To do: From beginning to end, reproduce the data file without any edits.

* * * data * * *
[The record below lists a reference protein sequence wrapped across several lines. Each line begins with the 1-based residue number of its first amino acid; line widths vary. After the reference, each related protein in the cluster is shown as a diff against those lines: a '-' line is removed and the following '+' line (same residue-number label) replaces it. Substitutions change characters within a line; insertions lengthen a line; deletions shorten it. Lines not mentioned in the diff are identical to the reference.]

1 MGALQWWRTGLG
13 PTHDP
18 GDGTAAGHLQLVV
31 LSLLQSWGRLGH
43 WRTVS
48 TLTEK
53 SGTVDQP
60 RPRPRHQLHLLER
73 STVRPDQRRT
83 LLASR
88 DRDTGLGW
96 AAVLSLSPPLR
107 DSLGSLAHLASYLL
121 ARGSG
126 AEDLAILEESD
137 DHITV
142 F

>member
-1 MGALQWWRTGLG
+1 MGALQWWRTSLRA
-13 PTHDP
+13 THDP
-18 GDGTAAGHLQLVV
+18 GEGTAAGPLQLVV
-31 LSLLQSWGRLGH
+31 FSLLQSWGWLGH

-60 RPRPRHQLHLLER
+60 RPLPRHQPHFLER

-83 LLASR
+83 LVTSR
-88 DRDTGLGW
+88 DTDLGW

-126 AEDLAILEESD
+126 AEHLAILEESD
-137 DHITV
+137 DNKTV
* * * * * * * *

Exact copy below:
[The record below lists a reference protein sequence wrapped across several lines. Each line begins with the 1-based residue number of its first amino acid; line widths vary. After the reference, each related protein in the cluster is shown as a diff against those lines: a '-' line is removed and the following '+' line (same residue-number label) replaces it. Substitutions change characters within a line; insertions lengthen a line; deletions shorten it. Lines not mentioned in the diff are identical to the reference.]

1 MGALQWWRTGLG
13 PTHDP
18 GDGTAAGHLQLVV
31 LSLLQSWGRLGH
43 WRTVS
48 TLTEK
53 SGTVDQP
60 RPRPRHQLHLLER
73 STVRPDQRRT
83 LLASR
88 DRDTGLGW
96 AAVLSLSPPLR
107 DSLGSLAHLASYLL
121 ARGSG
126 AEDLAILEESD
137 DHITV
142 F

>member
-1 MGALQWWRTGLG
+1 MGALQWWRTSLRA
-13 PTHDP
+13 THDP
-18 GDGTAAGHLQLVV
+18 GEGTAAGPLQLVV
-31 LSLLQSWGRLGH
+31 FSLLQSWGWLGH

-60 RPRPRHQLHLLER
+60 RPLPRHQPHFLER

-83 LLASR
+83 LVTSR
-88 DRDTGLGW
+88 DTDLGW

-126 AEDLAILEESD
+126 AEHLAILEESD
-137 DHITV
+137 DNKTV